Los Angeles-based singer/songwriter/multi-instrumentalist KATHLEEN has released her first new tracks of 2022, “Fever Dream” and “How Long Will This Last“. The new songs illuminate an elevated sense of exploration in her songwriting, tapping into a rich confluence of influences that spans from John Prine, Leonard Cohen, and Fink to Bjork, Fiona Apple and Kate Bush. Listen to both tracks now below.
“To me ‘Fever Dream’ is an expression of the frustration of lockdown,” she explained of the first song. “In one sense the world around me was so calm—the air was more breathable, everything was still—but then there was also a feeling of being caged in this tiny space with no one around to help you process what was happening.”
In bringing the oddly exhilarating track to life, KATHLEEN joined forces with studio mate Tim Friesen. The pair began experimenting with a cello banjo and effects pedals, creating warped sounds that would capture the right feeling for the finished track. From that point, KATHLEEN brought the song to her frequent collaborator STINT (Jessie Ware, MØ, Role Model) and then to Tim Anderson (who has produced such artists as Banks, Halsey and makes up half of Highland Park Sleep Collective), resulting in a potent fusion of sensibilities that carried the song into its final form. “The whole process was very experimental and high-energy – there was definitely an electric feeling in the room,” she notes.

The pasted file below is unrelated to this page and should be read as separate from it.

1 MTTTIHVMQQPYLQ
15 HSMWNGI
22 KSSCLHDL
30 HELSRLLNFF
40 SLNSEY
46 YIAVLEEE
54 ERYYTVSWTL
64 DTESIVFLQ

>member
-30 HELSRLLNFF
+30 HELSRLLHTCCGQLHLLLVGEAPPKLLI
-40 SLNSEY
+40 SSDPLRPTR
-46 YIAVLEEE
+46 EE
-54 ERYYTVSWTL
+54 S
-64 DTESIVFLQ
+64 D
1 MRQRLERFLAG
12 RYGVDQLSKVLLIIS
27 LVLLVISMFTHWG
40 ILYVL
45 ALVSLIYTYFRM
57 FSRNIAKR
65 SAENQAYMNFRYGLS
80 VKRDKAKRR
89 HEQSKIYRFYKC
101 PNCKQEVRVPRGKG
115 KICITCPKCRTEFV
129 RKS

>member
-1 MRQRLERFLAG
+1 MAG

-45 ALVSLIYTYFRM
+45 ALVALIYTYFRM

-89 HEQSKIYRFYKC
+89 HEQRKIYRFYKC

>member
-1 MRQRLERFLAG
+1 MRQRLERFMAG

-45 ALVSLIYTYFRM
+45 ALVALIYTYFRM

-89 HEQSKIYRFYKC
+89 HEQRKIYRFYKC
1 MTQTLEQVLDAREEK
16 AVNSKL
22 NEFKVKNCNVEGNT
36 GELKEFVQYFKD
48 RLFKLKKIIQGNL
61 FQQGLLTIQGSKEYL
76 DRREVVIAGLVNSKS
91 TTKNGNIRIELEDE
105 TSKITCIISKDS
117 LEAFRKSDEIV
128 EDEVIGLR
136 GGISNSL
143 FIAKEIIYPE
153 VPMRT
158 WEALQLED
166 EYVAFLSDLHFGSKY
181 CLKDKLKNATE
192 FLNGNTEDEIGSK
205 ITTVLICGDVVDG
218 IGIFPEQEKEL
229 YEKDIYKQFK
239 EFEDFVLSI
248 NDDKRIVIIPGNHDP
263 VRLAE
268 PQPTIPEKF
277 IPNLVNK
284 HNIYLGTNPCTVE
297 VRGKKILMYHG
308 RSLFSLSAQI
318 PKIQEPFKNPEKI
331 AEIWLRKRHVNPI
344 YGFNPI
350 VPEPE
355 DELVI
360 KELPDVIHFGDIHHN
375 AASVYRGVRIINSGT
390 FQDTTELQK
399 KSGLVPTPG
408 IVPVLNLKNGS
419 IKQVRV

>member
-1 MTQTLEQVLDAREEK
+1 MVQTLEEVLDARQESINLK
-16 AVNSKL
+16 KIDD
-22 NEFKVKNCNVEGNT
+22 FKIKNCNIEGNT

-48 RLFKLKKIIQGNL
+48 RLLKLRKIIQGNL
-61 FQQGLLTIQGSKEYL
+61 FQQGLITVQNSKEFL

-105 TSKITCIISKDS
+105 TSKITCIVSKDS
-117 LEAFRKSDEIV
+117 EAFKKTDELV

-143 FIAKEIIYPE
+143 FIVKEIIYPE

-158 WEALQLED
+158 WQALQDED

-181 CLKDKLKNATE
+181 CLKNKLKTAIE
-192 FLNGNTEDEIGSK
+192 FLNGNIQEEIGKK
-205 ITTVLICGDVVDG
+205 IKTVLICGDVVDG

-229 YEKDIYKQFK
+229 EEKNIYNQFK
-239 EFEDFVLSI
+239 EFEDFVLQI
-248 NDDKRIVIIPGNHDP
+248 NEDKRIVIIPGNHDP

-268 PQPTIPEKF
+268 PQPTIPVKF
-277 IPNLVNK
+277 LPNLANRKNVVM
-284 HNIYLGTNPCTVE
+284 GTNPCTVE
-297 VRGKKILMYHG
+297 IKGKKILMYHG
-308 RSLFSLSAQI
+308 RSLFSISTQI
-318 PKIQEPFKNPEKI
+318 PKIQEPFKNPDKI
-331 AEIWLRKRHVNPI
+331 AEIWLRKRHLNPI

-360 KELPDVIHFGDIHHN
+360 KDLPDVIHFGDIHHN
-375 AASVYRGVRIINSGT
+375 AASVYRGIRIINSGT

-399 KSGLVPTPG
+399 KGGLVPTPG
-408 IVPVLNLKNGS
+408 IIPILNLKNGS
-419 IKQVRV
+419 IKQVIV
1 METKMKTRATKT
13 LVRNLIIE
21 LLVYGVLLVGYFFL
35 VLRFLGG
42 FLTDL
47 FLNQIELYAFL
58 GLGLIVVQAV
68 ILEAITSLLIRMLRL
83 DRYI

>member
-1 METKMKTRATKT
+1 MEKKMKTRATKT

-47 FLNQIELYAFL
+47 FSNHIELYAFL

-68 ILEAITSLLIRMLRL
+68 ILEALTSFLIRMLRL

A far more tranquil counterpart to “Fever Dream,” “How Long Will This Last” took shape during the brief spell KATHLEEN spent living in a riverside cabin in Asheville, North Carolina. (“It was summer and the smoke from the California wildfires was so bad that I had to wear an N95 mask inside my apartment, but I was fortunate enough to escape for a while,” she says.) Produced by KATHLEEN and Tim Anderson and rooted in her elegant piano work, “How Long Will This Last” explores the emotional toll of endless solitude (from the opening lines: “600 square feet all to myself and I am/Lonely as the moon”). “This song is like the dark twin of “Fever Dream”; it’s describing the same feeling, but there’s so much more sadness to it,” she says. “I just remember going for walks around my neighborhood and seeing the birds and quiet plant life and feeling grateful—but then after that you go home and close the door and the outside world is gone.”